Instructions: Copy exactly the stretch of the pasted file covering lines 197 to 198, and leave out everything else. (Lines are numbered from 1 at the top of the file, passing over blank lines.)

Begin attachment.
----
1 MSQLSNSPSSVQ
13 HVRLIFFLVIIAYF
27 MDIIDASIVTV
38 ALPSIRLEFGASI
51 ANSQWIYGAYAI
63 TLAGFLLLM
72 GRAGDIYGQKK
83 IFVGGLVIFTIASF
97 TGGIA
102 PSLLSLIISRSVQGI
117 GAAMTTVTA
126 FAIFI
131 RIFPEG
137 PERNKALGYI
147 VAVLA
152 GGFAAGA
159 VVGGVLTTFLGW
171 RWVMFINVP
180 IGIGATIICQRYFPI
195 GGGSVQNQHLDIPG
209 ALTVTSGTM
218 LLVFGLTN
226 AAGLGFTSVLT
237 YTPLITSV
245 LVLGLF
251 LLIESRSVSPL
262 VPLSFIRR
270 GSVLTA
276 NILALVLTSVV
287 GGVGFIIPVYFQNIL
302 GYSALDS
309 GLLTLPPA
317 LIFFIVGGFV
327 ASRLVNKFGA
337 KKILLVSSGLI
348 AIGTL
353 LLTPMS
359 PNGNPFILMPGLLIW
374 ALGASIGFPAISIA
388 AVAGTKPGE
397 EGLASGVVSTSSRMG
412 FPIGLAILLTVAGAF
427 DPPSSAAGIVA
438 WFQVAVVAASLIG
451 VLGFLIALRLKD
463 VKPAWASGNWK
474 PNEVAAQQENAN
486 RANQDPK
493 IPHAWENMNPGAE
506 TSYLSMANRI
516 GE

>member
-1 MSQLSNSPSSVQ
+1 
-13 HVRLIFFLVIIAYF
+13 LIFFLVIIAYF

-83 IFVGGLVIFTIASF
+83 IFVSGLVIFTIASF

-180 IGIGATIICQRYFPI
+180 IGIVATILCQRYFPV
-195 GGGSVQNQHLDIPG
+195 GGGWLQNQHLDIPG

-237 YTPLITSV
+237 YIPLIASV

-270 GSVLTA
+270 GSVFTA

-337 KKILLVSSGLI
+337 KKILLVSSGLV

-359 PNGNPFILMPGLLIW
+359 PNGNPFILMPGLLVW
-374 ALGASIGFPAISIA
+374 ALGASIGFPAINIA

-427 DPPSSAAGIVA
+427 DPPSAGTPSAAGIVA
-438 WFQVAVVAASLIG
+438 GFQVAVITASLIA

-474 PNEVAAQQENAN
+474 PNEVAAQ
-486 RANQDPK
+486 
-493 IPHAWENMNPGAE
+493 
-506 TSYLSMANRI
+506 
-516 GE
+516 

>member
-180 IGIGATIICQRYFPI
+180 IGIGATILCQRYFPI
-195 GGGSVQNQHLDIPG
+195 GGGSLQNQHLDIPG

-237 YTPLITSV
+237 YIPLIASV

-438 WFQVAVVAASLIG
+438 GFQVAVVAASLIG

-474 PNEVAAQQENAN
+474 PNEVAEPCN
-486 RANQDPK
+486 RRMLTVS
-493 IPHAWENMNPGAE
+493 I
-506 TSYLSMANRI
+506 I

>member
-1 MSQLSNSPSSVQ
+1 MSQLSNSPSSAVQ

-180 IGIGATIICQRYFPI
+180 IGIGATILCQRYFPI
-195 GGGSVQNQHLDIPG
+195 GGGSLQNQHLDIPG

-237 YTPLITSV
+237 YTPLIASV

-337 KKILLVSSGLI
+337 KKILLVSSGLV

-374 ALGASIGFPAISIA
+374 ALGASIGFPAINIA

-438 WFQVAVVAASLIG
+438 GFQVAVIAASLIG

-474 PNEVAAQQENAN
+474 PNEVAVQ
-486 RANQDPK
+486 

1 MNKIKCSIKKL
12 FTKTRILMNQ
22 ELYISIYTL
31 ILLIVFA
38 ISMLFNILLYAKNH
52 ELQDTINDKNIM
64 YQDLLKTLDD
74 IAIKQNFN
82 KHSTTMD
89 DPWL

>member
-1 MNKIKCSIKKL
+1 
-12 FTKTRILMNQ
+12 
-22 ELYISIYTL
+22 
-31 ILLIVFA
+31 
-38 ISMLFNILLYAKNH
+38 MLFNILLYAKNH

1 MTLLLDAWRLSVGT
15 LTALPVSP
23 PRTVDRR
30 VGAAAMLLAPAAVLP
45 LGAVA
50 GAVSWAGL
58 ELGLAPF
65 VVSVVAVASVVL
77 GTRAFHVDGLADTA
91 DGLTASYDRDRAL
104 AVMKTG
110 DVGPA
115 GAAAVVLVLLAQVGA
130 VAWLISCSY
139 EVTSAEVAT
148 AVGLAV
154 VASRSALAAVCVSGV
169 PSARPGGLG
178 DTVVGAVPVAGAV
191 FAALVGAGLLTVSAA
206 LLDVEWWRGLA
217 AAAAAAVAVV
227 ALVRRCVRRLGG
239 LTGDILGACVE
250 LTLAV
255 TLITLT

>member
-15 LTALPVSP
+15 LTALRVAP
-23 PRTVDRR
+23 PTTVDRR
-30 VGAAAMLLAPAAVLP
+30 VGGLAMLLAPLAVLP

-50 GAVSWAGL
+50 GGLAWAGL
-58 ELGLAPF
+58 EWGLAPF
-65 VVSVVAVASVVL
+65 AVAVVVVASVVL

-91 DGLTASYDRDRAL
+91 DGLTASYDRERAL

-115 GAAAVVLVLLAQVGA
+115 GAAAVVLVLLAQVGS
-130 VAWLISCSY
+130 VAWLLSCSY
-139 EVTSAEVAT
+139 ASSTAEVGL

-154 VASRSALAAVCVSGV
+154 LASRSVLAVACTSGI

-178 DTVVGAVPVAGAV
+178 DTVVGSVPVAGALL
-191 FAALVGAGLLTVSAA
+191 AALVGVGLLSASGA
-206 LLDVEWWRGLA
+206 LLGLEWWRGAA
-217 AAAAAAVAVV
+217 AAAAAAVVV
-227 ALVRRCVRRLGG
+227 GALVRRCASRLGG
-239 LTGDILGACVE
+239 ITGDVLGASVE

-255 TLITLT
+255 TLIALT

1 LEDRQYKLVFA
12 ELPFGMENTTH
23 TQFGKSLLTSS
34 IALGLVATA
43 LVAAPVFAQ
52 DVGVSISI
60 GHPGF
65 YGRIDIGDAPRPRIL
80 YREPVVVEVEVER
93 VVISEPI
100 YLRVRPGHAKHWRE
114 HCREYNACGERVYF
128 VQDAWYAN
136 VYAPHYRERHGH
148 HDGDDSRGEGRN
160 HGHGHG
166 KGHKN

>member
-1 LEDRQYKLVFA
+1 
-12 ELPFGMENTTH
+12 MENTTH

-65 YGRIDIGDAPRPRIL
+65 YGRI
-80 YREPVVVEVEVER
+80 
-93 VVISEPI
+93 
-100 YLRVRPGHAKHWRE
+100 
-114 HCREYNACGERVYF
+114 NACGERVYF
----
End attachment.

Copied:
-206 LLDVEWWRGLA
+206 LLGLEWWRGAA